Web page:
The 2016 law creates a state-led procurement process in which electric companies doing business in Massachusetts – Eversource, National Grid, and Unitil – jointly solicit contracts for electricity from offshore wind. Total capacity must reach 1,600 megawatts by the end of June 2027.
Vineyard Wind’s main distinguishing feature, Stephens said, is its timeline. He said Vineyard Wind was the first to file applications for state and federal construction permits. With an accelerated start date of 2019, “we are continuing to pull ahead of our competition,” he said. The project could begin generating electricity in 2021, he said.
Revolution Wind has pegged construction to start in 2022, and operations in 2023.
Ørsted’s president for North America, Thomas Brostrøm, declined to give a firm date for construction of Bay State Wind, saying it’s unclear how long permitting could take for a first-of-its-kind project in federal waters. He said his project is ahead of the competition on permitting, but he did not give specifics. Bay State Wind could begin operations in the early 2020s, he said.
Brostrøm said Ørsted, which owns offshore wind farms in Europe, produced a very competitive bid because of its position in the market.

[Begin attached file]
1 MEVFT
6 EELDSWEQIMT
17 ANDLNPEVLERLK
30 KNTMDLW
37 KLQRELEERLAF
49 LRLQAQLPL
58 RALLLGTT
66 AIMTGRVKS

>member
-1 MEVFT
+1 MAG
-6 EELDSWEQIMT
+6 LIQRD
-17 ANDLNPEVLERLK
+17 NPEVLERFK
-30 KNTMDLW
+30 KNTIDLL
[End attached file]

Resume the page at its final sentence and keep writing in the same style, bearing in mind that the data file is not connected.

“We have leveraged our global leadership role in terms of the many suppliers we know from Europe,” he said.
All three developers have signed a letter of intent to use the New Bedford Marine Commerce Terminal as a staging area for construction, and all three have offices in New Bedford staffed at least part-time.
In the first round of bids, which were due Wednesday, proposals had to include a 400-megawatt wind farm, but they could also offer projects of 200 to 800 megawatts.
To store energy generated at off-peak times, Bay State Wind plans to use a 55-megawatt battery storage system.
Revolution Wind plans to store 250 megawatts of power using FirstLight Power’s hydroelectric system on Northfield Mountain in Northfield, Massachusetts. The system pumps water up the mountain to a reservoir during periods of low demand. When customers need the power, water is released to run downhill through a turbine generator.
Matthew Morrissey, Deepwater Wind’s vice president for Massachusetts, said the system represents the largest-ever pairing of offshore wind with energy storage and offers the electric grid a reliable source of power.
“We are really excited about this new development,” he said. “The promise of renewable energy will change when battery storage – any kind of storage – becomes available at scale.”